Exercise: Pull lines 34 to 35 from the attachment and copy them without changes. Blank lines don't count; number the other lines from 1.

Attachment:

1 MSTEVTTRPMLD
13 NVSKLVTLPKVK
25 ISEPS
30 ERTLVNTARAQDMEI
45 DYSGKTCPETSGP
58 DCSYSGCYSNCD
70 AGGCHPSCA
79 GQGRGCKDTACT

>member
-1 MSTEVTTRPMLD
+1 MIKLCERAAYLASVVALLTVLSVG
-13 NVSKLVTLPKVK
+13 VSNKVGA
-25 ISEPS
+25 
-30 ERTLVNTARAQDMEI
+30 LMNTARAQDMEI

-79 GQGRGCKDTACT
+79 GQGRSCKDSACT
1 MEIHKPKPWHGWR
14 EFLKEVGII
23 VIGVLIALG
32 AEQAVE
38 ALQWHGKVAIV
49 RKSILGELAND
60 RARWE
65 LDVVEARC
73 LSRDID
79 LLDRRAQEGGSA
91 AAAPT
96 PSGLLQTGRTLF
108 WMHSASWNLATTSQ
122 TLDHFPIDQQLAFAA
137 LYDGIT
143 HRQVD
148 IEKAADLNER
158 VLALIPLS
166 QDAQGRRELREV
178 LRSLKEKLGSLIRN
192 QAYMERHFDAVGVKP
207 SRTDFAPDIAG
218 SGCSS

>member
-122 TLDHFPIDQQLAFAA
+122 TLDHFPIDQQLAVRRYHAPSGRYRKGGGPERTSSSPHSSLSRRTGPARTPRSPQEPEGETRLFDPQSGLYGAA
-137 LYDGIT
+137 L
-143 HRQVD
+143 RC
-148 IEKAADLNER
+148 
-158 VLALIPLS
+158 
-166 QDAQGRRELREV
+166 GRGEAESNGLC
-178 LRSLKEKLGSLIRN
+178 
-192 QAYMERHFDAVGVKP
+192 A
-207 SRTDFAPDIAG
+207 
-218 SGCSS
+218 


137 LYDGIT
143 HRQVD